Chiricahua and Janos: Communities of Violence in the Southwestern Borderlands, 1680-1880

Chiricahua and Janos: Communities of Violence in the Southwestern Borderlands, 1680-1880

Chiricahua and Janos: Communities of Violence in the Southwestern Borderlands, 1680-1880

Chiricahua and Janos: Communities of Violence in the Southwestern Borderlands, 1680-1880

Synopsis

Borderlands violence, so explosive in our own time, has deep roots in history. Lance R. Blyth's study of Chiricahua Apaches and the presidio of Janos in the U.S.-Mexican borderlands reveals how no single entity had a monopoly on coercion, and how violence became the primary means by which relations were established, maintained, or altered both within and between communities.
For more than two centuries, violence was at the center of the relationships by which Janos and Chiricahua formed their communities. Violence created families by turning boys into men through campaigns and raids, which ultimately led to marriage and also determined the provisioning and security of these families; acts of revenge and retaliation similarly governed their attempts to secure themselves even as trade and exchange continued sporadically. This revisionist work reveals how during the Spanish, Mexican, and American eras, elements of both conflict and accommodation constituted these two communities, which previous historians have often treated as separate and antagonistic. By showing not only the negative aspects of violence but also its potentially positive outcomes, Chiricahua and Janos helps us to understand violence not only in the southwestern borderlands but in borderland regions generally around the world.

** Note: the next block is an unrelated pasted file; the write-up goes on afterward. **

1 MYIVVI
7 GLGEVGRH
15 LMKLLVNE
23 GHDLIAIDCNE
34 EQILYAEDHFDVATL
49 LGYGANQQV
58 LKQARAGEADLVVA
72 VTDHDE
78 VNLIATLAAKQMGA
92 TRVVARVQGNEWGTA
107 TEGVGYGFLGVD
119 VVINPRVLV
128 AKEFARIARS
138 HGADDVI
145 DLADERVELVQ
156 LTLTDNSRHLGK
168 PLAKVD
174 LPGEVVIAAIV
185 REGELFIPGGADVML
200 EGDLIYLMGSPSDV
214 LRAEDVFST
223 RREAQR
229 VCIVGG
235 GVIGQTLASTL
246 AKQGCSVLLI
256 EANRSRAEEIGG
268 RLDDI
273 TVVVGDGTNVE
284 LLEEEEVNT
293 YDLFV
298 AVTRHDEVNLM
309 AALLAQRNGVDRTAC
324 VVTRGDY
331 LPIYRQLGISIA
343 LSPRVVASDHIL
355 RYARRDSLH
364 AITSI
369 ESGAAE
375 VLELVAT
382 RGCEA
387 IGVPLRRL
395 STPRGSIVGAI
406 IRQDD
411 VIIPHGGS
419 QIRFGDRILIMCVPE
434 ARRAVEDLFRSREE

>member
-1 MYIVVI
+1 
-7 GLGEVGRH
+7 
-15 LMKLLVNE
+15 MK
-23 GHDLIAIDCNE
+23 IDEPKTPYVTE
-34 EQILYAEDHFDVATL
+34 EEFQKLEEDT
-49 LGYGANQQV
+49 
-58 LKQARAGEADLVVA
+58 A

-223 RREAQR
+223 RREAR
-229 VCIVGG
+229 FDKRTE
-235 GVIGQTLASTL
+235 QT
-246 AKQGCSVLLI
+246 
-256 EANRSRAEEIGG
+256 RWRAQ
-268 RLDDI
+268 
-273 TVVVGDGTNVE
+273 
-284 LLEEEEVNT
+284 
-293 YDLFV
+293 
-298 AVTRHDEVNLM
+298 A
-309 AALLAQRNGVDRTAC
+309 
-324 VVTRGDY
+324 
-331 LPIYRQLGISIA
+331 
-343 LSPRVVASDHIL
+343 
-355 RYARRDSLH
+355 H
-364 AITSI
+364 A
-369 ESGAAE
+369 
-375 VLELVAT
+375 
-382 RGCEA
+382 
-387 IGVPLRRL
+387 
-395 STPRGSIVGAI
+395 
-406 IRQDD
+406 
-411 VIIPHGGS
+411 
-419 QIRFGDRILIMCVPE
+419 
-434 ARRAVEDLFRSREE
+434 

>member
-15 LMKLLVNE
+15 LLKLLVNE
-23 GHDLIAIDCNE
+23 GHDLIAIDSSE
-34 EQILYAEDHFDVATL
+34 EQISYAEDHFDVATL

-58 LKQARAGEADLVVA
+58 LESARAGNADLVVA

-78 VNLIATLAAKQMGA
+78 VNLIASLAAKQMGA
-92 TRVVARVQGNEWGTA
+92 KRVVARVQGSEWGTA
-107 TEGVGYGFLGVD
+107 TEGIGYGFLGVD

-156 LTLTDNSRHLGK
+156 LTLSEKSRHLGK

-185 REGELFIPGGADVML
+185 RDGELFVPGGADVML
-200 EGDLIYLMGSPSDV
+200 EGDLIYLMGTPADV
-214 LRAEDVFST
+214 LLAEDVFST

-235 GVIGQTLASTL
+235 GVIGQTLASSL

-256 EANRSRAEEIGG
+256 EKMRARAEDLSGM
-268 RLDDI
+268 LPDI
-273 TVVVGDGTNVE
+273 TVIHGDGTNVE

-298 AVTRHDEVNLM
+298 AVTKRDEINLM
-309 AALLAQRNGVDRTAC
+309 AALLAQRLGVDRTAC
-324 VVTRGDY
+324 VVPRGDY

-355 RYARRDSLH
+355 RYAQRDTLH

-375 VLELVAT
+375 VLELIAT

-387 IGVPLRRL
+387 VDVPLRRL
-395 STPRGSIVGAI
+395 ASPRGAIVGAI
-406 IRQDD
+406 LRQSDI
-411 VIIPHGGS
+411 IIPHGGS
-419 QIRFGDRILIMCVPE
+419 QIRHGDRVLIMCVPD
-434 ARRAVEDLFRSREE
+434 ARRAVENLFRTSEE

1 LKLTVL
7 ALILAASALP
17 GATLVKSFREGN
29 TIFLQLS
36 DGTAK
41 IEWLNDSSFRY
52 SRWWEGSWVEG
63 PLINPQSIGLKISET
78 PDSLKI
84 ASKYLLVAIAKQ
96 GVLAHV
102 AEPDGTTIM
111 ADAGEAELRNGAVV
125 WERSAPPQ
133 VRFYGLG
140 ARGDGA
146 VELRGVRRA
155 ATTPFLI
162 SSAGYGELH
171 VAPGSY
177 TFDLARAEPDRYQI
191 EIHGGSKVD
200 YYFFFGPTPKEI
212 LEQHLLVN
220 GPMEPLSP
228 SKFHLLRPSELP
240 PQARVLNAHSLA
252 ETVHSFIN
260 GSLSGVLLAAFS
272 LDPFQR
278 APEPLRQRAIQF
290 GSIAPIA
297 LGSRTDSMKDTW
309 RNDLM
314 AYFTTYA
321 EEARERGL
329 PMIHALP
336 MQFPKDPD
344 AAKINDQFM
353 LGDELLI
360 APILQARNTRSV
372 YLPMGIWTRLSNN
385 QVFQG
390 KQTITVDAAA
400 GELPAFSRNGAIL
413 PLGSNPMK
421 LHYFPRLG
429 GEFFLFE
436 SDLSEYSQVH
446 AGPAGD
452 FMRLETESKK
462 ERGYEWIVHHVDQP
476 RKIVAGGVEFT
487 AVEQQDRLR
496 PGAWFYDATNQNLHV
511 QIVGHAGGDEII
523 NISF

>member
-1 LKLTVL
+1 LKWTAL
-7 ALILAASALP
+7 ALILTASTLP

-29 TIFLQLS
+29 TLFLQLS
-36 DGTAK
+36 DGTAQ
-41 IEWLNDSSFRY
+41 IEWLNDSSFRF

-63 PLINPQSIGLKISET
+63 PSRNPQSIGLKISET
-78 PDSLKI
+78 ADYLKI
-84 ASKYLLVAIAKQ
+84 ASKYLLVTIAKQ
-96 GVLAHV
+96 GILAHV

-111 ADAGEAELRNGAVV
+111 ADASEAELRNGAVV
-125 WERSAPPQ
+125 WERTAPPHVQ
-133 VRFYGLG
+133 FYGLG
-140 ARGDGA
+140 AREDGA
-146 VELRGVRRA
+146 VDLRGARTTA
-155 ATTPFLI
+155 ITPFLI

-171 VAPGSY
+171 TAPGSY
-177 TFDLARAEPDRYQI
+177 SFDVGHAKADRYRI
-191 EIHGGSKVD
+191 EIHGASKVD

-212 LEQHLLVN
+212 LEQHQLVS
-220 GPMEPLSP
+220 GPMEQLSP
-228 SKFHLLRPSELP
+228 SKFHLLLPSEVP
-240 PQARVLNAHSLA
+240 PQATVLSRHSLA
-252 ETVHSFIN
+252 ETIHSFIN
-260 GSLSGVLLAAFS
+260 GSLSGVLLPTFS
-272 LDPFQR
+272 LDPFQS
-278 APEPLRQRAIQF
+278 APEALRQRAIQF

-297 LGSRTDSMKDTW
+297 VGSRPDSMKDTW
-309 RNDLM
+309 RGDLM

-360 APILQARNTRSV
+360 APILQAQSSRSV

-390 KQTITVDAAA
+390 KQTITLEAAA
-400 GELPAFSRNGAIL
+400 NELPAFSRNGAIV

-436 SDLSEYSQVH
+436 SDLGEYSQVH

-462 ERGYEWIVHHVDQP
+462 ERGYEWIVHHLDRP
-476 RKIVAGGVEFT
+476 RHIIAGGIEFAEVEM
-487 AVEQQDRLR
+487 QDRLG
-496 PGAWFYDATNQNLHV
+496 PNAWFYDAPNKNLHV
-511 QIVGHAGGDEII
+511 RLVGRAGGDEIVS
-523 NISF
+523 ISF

Excerpt

For over two hundred years the descendants of Spanish settlers and Apache Indians did violence to each other in the region known as the Southwestern Borderlands; historical, cultural, and geographical shorthand for the area on either side of the current U.S.-Mexican border. From the 1680s to the 1880s members of both communities regularly committed acts of violence, even as they often negotiated or traded. It may be illustrative to many to map this twocentury scale of time onto the history of the United States. Consider a New England in 1875 that had just concluded King Phillip’s War with the Wampanoag begun two hundred years prior. Think of a South in which the Creek towns of Alabama remained at war with American settlements in Tennessee until 1975. Or consider the Front Range of the Rocky Mountains, where I write these words today, still being the scene of Cheyenne raids and Anglo revenge until at least the late 2060s, with flare-ups into the next decade. It is mind-boggling to think of a conflict running for that length of time.

As I confronted this reality I turned to David Nirenberg’s Communities of Violence: Persecution of Minorities in the Middle Ages, which provides the central insight of this work. Nirenberg looked at conflicts and violent episodes in the relations among Christians, Jews, Muslims, and lepers in northeastern Spain and southern France in the fourteenth and fifteenth centuries. He studied “cataclysmic” violence that featured attacks on Jews, lepers, and Muslims, motivated by rebellion against the monarchy and social conflict, and “systemic” violence, which arose from “everyday transgressions of religious boundaries” via conversion, interfaith sexuality . . .

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